Question: If the experience of taking advanced placement exams is extremely valuable, couldn’t we do mock examinations much cheaper?

Response: CollegeBoard has released questions, so teachers may create free, mock exams to prepare for the AP examinations in May. Mock exams will not afford students the opportunity to exempt equivalent college-level courses if they earn 3 or higher.

14 responses to “AP Exams – Return on Investment

  1. Yes, it is worth it. For the 2,270 who are passing. My bigger question would be what is the county doing to improve instruction for all of those students who qualify for AP courses but are not prepared enough to pass the exam and have the benefit of being prepared for college-level courses and earn credits where available.

  2. I agree that it’s worth it for the 2,270 that are passing and even for those that try and come close to passing. The budget is a zero sum game, so we can’t just go to the money tree and remediate the poor performing classes. While I’m working on procurement and the numerous other items we waste money on, perhaps remediating these classes is a better use of the money than spending where we know the students are not learning the material. Perhaps we could pay for the passing exams.

  3. It is increasingly hard to predict whether the fee is worth it when sign-ups for the test are early October. Not sure whether my student will be ready or not, so I am happy for option of the 2-3 funded tests. If no testing data under controlled environments, then how would one assess whether the content was taught?

  4. What is the difference between 1 and less than 60 percent passing

    Stan, looking at your report every high school needs to improve. Why single out two schools?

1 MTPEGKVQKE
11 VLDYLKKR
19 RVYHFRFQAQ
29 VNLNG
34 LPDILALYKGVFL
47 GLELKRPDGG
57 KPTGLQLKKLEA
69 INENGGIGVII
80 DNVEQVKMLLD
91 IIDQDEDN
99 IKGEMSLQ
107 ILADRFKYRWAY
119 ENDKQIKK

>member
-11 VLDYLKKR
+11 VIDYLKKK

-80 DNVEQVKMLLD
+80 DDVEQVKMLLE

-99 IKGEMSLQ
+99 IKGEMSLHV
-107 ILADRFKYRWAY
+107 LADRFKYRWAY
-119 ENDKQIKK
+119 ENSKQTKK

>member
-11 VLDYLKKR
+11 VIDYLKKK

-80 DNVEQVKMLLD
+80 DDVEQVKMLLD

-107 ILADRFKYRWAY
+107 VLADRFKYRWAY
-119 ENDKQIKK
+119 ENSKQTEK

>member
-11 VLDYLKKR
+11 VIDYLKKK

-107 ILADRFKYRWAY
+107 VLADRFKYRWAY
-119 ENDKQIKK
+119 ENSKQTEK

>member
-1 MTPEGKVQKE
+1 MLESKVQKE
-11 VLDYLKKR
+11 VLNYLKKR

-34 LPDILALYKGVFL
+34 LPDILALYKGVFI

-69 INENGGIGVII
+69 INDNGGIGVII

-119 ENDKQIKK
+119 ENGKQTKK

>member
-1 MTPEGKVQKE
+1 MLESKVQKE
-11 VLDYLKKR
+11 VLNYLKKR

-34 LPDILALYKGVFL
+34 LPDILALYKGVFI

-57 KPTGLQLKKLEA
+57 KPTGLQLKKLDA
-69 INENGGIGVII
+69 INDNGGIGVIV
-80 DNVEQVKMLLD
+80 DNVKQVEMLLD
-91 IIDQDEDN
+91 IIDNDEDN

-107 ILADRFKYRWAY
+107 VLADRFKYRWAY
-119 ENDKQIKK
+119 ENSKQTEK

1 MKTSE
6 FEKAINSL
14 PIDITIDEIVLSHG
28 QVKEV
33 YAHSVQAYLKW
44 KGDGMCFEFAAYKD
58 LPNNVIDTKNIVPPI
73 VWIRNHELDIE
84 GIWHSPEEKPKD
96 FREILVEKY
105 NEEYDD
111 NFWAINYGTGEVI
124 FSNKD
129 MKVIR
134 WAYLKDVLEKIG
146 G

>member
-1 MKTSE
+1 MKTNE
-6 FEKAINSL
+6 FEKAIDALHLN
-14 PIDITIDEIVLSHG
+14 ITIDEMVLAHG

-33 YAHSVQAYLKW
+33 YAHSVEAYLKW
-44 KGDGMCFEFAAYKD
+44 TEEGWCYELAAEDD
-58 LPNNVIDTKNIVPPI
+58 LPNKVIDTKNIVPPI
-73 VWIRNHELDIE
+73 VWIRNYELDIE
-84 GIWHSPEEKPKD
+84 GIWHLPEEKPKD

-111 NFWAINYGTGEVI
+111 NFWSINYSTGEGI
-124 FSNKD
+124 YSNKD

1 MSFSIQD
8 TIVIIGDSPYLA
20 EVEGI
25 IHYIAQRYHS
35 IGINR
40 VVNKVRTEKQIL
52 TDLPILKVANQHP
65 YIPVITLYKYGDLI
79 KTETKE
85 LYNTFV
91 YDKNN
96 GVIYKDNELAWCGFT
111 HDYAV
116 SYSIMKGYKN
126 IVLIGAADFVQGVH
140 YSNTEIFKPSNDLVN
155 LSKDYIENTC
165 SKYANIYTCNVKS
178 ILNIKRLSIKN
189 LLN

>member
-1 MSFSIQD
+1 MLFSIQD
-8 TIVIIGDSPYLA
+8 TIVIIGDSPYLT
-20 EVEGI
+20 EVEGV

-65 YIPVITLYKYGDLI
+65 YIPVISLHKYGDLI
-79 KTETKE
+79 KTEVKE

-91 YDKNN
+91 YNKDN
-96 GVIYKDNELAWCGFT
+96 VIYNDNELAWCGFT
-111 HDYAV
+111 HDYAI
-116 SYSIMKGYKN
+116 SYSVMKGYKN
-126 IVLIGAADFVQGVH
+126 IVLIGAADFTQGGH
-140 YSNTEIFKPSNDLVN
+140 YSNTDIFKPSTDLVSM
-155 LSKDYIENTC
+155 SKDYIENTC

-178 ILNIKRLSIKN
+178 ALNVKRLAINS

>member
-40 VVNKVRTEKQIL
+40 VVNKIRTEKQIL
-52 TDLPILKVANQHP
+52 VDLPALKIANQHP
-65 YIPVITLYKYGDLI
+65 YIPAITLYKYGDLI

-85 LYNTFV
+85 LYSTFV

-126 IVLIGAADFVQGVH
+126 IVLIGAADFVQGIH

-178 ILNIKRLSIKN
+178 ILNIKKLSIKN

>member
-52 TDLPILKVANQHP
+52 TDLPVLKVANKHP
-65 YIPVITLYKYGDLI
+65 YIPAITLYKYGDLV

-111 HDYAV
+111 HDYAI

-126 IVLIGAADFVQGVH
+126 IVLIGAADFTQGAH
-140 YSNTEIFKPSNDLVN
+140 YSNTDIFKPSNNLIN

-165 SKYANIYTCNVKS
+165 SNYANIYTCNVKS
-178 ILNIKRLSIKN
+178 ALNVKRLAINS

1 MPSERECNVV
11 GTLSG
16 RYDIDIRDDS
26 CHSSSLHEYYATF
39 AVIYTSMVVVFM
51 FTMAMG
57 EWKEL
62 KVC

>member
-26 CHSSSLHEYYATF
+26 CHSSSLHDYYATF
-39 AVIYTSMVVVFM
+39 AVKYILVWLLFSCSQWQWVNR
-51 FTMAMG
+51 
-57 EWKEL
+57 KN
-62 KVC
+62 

Data supports taking one AP class improves your chance to graduate from college. Keep using the money!
    The principal at Towers High is she scheduled to return next week? What ever programs that Chamblee uses make them mandatory at the low performing schools. We waste dollars in every other capacity give our kids the opportunity. Please break down every school like Towers and MLK to allow the transparency. Thanks for all you do. Did you receive the feedback from Towers Staff?????

  5. Why not encourage students at the schools with lower passing rates on the AP exams to utilize Dual Enrollment? Smaller school systems in rural South Georgia are bringing dual enrollment courses to their schools so students have access to these courses without having to travel to a college campus. Those students earn actual college credit without having to pay tuition. An additional bonus is that they also do not use any of their HOPE Scholarship. Many of those students are graduating from high school with a full year or an Associates Degree when they graduate from high school. Others earn college credit and a technical program certificate giving them access to college level courses and technical training at the same time.

  6. Could a passing mock test score be a requirement for the 3rd free test?

    Can teachers with high pass rates be paid with the saved money to deliver Professional development to the other teachers?

  7. The reason class averages are a terrible predictor of AP exam scores is that the DeKalb grading requirements allow students who complete class and homework assignments to fail every test in class and still have a relatively high average. As an AP teacher, we have tried to change the grading policy to no avail. Taking away the paid exam will cause many students to choose not to take AP. The experience better prepares students for college and career, whether they score a 3 or not on the exam. To me, this seems a small investment in the future of our diverse student population. This is a much more valuable expenditure than Verge, which many teachers avoid due to its cumbersome nature and its poor integration with Infinite Campus.